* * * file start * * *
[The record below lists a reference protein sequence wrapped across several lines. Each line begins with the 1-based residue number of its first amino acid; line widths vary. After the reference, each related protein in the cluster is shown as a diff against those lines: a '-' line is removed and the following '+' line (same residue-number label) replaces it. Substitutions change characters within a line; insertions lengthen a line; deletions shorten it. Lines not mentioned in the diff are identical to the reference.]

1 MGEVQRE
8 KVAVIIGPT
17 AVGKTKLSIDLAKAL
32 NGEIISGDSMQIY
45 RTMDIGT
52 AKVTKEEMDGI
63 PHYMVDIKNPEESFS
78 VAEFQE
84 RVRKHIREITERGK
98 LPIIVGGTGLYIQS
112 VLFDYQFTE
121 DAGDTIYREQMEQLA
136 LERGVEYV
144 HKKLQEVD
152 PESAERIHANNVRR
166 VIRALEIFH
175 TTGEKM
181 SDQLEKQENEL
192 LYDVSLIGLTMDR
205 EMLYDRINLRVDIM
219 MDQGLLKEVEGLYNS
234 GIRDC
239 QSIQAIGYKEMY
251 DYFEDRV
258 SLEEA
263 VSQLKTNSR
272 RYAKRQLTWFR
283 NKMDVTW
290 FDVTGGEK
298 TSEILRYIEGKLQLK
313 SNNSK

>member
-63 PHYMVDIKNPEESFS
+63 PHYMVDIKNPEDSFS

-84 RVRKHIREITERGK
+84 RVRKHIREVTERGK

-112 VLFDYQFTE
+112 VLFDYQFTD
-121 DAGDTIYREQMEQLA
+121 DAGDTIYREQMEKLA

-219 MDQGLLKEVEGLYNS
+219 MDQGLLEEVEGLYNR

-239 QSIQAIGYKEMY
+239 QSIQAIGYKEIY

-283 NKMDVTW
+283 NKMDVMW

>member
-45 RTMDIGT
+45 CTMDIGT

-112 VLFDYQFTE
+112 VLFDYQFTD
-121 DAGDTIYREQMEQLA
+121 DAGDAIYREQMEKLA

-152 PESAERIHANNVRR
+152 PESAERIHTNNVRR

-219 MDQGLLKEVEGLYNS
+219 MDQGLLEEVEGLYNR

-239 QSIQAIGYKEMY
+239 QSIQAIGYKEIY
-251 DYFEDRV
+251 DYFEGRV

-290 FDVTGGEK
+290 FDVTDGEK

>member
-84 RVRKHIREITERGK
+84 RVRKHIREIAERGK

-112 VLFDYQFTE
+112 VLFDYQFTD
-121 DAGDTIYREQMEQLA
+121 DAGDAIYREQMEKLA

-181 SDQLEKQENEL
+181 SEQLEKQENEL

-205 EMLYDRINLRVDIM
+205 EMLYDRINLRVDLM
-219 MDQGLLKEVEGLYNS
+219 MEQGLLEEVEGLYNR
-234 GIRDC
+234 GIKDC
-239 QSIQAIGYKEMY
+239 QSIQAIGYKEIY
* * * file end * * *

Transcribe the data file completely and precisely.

[The record below lists a reference protein sequence wrapped across several lines. Each line begins with the 1-based residue number of its first amino acid; line widths vary. After the reference, each related protein in the cluster is shown as a diff against those lines: a '-' line is removed and the following '+' line (same residue-number label) replaces it. Substitutions change characters within a line; insertions lengthen a line; deletions shorten it. Lines not mentioned in the diff are identical to the reference.]

1 MGEVQRE
8 KVAVIIGPT
17 AVGKTKLSIDLAKAL
32 NGEIISGDSMQIY
45 RTMDIGT
52 AKVTKEEMDGI
63 PHYMVDIKNPEESFS
78 VAEFQE
84 RVRKHIREITERGK
98 LPIIVGGTGLYIQS
112 VLFDYQFTE
121 DAGDTIYREQMEQLA
136 LERGVEYV
144 HKKLQEVD
152 PESAERIHANNVRR
166 VIRALEIFH
175 TTGEKM
181 SDQLEKQENEL
192 LYDVSLIGLTMDR
205 EMLYDRINLRVDIM
219 MDQGLLKEVEGLYNS
234 GIRDC
239 QSIQAIGYKEMY
251 DYFEDRV
258 SLEEA
263 VSQLKTNSR
272 RYAKRQLTWFR
283 NKMDVTW
290 FDVTGGEK
298 TSEILRYIEGKLQLK
313 SNNSK

>member
-63 PHYMVDIKNPEESFS
+63 PHYMVDIKNPEDSFS

-84 RVRKHIREITERGK
+84 RVRKHIREVTERGK

-112 VLFDYQFTE
+112 VLFDYQFTD
-121 DAGDTIYREQMEQLA
+121 DAGDTIYREQMEKLA

-219 MDQGLLKEVEGLYNS
+219 MDQGLLEEVEGLYNR

-239 QSIQAIGYKEMY
+239 QSIQAIGYKEIY

-283 NKMDVTW
+283 NKMDVMW

>member
-45 RTMDIGT
+45 CTMDIGT

-112 VLFDYQFTE
+112 VLFDYQFTD
-121 DAGDTIYREQMEQLA
+121 DAGDAIYREQMEKLA

-152 PESAERIHANNVRR
+152 PESAERIHTNNVRR

-219 MDQGLLKEVEGLYNS
+219 MDQGLLEEVEGLYNR

-239 QSIQAIGYKEMY
+239 QSIQAIGYKEIY
-251 DYFEDRV
+251 DYFEGRV

-290 FDVTGGEK
+290 FDVTDGEK

>member
-84 RVRKHIREITERGK
+84 RVRKHIREIAERGK

-112 VLFDYQFTE
+112 VLFDYQFTD
-121 DAGDTIYREQMEQLA
+121 DAGDAIYREQMEKLA

-181 SDQLEKQENEL
+181 SEQLEKQENEL

-205 EMLYDRINLRVDIM
+205 EMLYDRINLRVDLM
-219 MDQGLLKEVEGLYNS
+219 MEQGLLEEVEGLYNR
-234 GIRDC
+234 GIKDC
-239 QSIQAIGYKEMY
+239 QSIQAIGYKEIY